What happens if a sponsored worker's start date is delayed?

The Home Office has relaxed the rules regarding delays to start dates for sponsored workers.

Under the previous rules, sponsors were required to stop sponsoring migrant workers if their work start dates were delayed by more than 28 days from whichever was the latest of:

  • The start day on the worker’s Certificate of Sponsorship (CoS);
  • The “valid from” date on the worker’s entry clearance vignette; or
  • The date the worker was informed of the grant of entry clearance or permission to stay.

The only exception to this rule was where the start date was delayed due to the worker carrying out a contractual notice period.

All delays to start dates were required to be reported to the Home Office via the Sponsorship Management System within 10 working days, and failure to make such a report was considered a breach of a sponsor’s reporting duties.

Updated Rules for start dates for sponsored workers

Since mid-November 2022, the Home Office has taken a slightly more relaxed approach to sponsored workers’ start dates. The most significant changes for sponsors and workers to be aware of are set out below.

Can an employee commence employment before the start date on their certificate of sponsorship?

Prior to the relevant date, workers were not permitted to start employment with their sponsors until the date specified on their  certificate of sponsorship.

This is no longer the case, and workers can now commence employment early provided that their visas have been granted, and they have permission to live and work in the UK on the date employment starts. This will be particularly advantageous for migrants already living and working in the UK.In all cases, a prescribed right to work check will need to be completed by the employer before the worker commences employment.

Does an employer need to report all delays to start dates?

As explained above, employers were previously required to report all delays to start dates to the Home Office.

The updated rules mean that , only delays of more than 28 days now need to be reported. This is a welcome update and will help to reduce the administrative burdens of sponsorship on employers.

Can an employer continue to sponsor a worker if their employment is delayed by more than 28-days?

Employers are now permitted to continue sponsoring workers whose start dates are delayed beyond 28 days, even where the reason for the delay is not related to a worker’s contractual notice period.

A new exception has been introduced to the 28-day rule, meaning that where there is an acceptable reason for the delay, the sponsor can continue to sponsor the worker. The reasons for the delay will be assessed on a case-by-case basis and only ‘acceptable reasons’ will be permitted by the Home Office.

A non-exhaustive list of acceptable reasons has been given by the Home Office by way of example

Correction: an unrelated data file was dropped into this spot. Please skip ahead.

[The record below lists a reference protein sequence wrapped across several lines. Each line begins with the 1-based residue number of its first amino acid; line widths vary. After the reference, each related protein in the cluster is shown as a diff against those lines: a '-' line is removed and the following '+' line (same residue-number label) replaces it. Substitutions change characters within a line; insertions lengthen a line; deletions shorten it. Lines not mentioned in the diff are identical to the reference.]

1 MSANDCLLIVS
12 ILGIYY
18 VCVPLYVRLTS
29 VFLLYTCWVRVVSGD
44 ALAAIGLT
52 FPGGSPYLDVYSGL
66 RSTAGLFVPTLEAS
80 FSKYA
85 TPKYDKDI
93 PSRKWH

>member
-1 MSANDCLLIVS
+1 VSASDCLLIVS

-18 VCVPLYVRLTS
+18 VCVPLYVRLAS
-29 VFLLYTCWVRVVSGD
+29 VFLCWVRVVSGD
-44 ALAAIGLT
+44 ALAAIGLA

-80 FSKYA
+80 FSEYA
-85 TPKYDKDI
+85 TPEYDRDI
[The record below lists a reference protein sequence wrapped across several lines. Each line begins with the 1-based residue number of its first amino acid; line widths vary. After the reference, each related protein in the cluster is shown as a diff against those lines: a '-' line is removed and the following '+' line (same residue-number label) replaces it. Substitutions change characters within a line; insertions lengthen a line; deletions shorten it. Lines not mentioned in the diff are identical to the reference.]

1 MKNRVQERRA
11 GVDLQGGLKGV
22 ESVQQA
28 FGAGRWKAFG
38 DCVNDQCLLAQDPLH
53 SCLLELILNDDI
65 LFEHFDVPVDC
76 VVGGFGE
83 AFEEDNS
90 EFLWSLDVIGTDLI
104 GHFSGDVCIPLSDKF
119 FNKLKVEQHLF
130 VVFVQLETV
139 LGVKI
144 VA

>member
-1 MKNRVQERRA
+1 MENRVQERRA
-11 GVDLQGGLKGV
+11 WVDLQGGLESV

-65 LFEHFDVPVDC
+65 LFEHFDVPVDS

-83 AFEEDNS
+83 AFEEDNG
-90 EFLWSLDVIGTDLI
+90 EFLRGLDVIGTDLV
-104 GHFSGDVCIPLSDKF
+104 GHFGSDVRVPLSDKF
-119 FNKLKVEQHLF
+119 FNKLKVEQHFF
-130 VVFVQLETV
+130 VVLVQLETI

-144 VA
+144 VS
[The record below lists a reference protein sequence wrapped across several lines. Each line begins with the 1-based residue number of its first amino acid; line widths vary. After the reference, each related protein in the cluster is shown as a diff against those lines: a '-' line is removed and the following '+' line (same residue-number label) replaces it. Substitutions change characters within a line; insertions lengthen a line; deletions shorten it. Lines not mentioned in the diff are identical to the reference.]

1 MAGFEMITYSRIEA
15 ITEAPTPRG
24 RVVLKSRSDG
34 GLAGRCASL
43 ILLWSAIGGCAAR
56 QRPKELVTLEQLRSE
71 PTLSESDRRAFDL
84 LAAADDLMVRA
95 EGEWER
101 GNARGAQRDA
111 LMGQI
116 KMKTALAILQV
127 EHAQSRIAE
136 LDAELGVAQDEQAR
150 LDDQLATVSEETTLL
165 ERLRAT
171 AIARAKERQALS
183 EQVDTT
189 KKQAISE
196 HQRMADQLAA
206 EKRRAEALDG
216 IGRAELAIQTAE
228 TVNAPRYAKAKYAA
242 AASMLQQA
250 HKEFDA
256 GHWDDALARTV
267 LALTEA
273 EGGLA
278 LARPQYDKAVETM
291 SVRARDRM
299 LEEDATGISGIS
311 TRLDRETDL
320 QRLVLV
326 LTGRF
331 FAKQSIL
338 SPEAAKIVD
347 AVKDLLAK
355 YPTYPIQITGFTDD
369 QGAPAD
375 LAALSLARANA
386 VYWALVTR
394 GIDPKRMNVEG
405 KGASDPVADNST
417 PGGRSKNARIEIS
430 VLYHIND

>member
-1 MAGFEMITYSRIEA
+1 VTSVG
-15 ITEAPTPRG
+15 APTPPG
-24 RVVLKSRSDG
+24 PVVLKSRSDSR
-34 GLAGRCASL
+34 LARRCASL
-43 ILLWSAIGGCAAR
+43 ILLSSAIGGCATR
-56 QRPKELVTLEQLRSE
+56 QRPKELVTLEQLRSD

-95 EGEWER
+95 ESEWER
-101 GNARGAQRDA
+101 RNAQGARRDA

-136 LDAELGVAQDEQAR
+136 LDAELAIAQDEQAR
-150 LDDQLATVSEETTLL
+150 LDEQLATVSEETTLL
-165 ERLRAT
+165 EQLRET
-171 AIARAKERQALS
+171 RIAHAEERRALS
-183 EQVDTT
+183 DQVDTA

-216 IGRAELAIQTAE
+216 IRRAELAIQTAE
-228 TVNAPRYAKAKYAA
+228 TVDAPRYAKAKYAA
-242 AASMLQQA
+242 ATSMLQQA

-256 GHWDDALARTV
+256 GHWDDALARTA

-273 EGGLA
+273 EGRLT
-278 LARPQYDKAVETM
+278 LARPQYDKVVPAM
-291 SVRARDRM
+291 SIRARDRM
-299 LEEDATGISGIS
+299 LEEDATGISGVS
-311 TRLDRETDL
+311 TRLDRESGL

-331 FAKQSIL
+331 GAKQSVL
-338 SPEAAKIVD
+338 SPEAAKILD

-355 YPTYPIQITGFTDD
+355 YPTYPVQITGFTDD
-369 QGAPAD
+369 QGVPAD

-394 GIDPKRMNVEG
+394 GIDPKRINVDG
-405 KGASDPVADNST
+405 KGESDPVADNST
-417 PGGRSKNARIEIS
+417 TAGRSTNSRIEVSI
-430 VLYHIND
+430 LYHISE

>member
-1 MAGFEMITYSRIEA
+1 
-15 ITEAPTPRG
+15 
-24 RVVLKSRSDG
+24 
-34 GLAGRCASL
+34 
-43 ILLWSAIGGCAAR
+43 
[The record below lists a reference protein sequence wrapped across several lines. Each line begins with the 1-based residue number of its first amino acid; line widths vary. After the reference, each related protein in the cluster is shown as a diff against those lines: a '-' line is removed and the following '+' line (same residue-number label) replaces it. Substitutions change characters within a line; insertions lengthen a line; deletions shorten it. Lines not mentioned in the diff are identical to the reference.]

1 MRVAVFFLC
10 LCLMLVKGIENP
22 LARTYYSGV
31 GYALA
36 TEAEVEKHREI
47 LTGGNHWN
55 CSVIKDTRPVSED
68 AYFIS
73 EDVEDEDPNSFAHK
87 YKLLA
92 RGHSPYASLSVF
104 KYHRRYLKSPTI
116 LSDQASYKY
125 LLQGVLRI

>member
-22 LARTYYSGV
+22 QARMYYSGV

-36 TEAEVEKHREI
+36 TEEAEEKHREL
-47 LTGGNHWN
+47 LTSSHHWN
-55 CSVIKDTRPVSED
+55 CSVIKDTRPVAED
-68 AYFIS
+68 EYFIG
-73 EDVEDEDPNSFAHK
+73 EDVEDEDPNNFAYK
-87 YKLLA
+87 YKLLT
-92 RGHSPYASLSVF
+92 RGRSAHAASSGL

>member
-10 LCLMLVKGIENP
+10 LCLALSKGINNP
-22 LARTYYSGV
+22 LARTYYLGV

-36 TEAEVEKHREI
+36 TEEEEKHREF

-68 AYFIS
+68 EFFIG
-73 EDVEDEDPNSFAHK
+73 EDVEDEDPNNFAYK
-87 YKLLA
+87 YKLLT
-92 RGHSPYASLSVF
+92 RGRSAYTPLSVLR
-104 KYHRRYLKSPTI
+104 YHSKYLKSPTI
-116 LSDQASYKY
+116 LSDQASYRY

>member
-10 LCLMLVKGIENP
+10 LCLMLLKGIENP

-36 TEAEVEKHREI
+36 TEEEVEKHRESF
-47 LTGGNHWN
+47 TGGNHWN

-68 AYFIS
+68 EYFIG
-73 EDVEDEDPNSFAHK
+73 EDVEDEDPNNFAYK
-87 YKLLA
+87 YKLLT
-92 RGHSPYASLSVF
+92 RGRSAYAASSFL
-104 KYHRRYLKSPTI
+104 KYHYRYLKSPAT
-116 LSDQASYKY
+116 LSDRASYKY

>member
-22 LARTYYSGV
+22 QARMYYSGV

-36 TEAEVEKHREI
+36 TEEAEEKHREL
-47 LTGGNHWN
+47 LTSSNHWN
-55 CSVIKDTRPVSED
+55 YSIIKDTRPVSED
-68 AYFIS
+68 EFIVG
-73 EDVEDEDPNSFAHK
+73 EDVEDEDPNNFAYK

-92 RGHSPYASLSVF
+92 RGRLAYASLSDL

• travel disruption due to a natural disaster, military conflict or pandemic;
  • the worker is required to work out a contractual notice period for their previous employer;
  • the worker requires an exit visa from their home country and there have been administrative delays in processing this; or
  • illness, bereavement or other compelling family or personal circumstances.

If the Home Office deems a reason to be unacceptable, the worker’s permission to enter or remain in the UK could be curtailed, although this rarely happens in practice. In these circumstances, a new visa application would need to be submitted (and granted) before the worker could commence employment for the sponsor.

For those already living and working in the UK, the fresh application would need to be submitted before the end of the curtailment period, to prevent the worker from becoming an overstayer.

Sponsors should keep up to date with relevant changes to the sponsorship guidance to ensure they do not fall foul of the rules. Breaches of the rules could result in the downgrading, suspension or revocation of a sponsor licence, and this could have long-term consequences for both businesses and affected workers.

If you have any queries on the topics discussed, please get in touch with the author Megan Moorhouse.

If you require training on sponsorship duties or would like to discuss your duties in more detail, please contact the Immigration Team for further advice.


The content of this page is a summary of the law in force at the date of publication and is not exhaustive, nor does it contain definitive advice. Specialist legal advice should be sought in relation to any queries that may arise.

Get in touch

Contact us today

Whatever your legal needs, our wide ranging expertise is here to support you and your business, so let’s start your legal journey today and get you in touch with the right lawyer to get you started.


Get in touch

For general enquiries, please complete this form and we will direct your message to the most appropriate person.